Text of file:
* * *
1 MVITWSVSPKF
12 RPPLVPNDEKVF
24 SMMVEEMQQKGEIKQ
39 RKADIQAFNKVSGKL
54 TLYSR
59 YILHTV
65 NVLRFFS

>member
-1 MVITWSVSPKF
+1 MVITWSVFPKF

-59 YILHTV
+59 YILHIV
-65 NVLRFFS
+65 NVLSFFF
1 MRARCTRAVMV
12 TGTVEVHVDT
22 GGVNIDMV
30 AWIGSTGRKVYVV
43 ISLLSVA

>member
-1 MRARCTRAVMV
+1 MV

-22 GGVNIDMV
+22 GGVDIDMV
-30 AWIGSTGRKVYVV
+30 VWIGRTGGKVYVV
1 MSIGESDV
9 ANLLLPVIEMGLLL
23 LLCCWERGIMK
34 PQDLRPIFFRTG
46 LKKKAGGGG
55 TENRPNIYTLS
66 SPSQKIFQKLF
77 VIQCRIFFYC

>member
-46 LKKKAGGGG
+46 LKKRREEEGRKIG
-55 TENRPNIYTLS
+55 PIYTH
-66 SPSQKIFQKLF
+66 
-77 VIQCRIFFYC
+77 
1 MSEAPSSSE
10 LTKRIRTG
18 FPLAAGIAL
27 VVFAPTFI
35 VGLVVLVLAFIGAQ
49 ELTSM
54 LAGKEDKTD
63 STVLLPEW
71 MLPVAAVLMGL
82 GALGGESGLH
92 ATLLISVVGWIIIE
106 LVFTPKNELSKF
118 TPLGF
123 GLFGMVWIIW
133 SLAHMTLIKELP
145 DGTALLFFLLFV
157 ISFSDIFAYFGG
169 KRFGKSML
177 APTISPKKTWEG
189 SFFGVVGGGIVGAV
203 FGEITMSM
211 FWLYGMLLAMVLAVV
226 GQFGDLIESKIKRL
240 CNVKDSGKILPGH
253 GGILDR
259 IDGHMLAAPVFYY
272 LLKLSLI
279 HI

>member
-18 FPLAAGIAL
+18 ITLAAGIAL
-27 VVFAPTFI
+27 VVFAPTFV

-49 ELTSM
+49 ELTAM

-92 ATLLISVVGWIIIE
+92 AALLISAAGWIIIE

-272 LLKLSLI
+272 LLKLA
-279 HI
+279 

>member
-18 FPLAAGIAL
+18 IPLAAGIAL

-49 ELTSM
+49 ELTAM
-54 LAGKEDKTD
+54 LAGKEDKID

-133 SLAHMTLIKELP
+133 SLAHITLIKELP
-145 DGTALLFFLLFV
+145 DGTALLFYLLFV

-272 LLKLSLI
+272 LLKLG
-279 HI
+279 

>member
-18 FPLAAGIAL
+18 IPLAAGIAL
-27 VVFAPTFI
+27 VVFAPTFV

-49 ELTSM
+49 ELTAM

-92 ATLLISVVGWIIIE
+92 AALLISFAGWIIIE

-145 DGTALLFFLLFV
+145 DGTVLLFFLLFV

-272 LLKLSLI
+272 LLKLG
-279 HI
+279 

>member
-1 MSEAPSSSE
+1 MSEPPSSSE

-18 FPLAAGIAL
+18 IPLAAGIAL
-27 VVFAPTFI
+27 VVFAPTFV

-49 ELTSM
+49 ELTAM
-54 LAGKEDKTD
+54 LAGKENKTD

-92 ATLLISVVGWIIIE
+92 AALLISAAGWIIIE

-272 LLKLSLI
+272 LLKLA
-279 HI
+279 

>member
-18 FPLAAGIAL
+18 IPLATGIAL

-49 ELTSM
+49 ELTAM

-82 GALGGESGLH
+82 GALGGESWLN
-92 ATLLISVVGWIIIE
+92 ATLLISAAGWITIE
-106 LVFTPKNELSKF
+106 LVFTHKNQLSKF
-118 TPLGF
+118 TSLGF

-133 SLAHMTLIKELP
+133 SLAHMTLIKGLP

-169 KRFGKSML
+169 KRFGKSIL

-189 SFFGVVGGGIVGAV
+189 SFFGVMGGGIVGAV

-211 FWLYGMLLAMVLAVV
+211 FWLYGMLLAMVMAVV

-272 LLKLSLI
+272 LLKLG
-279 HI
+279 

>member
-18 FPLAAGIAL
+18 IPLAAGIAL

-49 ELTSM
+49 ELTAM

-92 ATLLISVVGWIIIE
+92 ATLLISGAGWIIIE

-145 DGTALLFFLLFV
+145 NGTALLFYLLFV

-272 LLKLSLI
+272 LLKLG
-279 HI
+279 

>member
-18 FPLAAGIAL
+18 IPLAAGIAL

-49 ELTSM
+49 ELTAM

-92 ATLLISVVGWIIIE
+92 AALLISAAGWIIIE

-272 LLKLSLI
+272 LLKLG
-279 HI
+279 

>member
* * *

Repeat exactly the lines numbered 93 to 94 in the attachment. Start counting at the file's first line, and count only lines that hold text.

+133 SLAHITLIKELP
-145 DGTALLFFLLFV